6. Include a really nice looking logo
There are not many companies that include a perfectly formatted logo in their email signature. Often someone grabs a small blurry logo from their website and throws it into the signature, resizing it again. This makes your organization look unprofessional! The logo’s size is important. If it is too large then it just ends up being obnoxious, especially if the file size ends up being huge then it can be a pain for everyone to download. We recommend starting with a high quality version of your logo (preferably a vector file like like .AI, .PDF, or .EPS if you have it) and then save it as a JPG or GIF at exactly two times the size it will appear in the email signature. This means that your logo will still look amazing on mobile devices which have higher resolution screens. Some companies opt to include them at all, either out of laziness or worries about the logo being an email attachment. Logos in email signatures do not need to be attached to the email! Rather they should be included in the HTML as a remote link, loading the logo file from your website or another server.
7. Include a call to action or special offer
Email is one of the primary ways you will interact with your (potential) customers. They may know everything about what you have to offer, but they may not. Having a few quick links that show what your services are can be hugely beneficial to those companies that include this in their email signature. Are you offering a sale? Put that in there! Do you have a free resource you can offer to people? Put that in there! Getting your customers to learn more about you and your company is always helpful.
8. Spacing is crucial
Good white space is tricky in email signatures because different email clients tend to treat those spaces differently. But spacing is one of those things that can make or break your signature. The tendency is to jam a bunch of your contact information together into a big blob of a signature. But this makes it hard to read, visually jarring, and unhelpful to readers. Think about using spacing to group like information together. Start by grouping your name and title together. Maybe group your office phone and mobile phone together, and then put your website and social media links together. These groups of similar information make it easier to read and the white space around them makes it easier for the eye to quickly process the data.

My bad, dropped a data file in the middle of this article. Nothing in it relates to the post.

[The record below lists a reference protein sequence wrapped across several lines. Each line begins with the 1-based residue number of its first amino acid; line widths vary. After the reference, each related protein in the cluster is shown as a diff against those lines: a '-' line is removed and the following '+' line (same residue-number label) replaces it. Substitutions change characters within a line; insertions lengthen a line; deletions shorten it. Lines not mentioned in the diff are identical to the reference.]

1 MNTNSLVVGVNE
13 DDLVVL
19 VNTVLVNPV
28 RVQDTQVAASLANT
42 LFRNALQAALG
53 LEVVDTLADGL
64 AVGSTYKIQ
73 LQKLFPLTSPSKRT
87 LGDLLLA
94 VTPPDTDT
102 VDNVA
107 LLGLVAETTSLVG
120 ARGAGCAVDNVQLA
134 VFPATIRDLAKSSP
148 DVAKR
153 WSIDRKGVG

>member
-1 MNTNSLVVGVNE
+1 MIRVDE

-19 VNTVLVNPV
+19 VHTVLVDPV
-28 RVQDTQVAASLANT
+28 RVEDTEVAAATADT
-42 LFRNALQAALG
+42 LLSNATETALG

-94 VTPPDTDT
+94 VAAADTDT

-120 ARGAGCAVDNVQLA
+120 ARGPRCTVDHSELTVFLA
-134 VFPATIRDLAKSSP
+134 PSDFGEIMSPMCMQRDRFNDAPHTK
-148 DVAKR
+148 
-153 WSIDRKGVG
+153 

9. Include a customer testimonial
Words have a powerful effect on behavior. Knowing what your other customers thought about working with you and their experience will make a difference as they consider their options. They give you legitimacy and help your customers to be more comfortable with you and your services. Knowing that they are this important, then why not include them in an email signature? You may even want to consider asking for testimonials and feedback about working with you as a link within your email.
10. Include your company social media profiles
Sometimes your customers want to find out how to contact you, but sometimes they are more curious about you and your organization. They may have already looked at your website and gotten the buttoned up PR version of who you are and what you do, and now they want to know your personality. What are they like when they have fun? What kinds of causes do they support? What are they like in real life? Social accounts are much better at communicating this with your customers than your website. So point your customers to them in your email signature. It’s a great jumping off point and can create conversation talking points that your customers may bring up to you on the phone at a later time.
So now you know everything you need to go create a great looking signature that will impress your clients and bring the professionalism of your organization up a notch. If you need a way to make a signature, we may be biased, but we think signature.email is the best. Try it out today!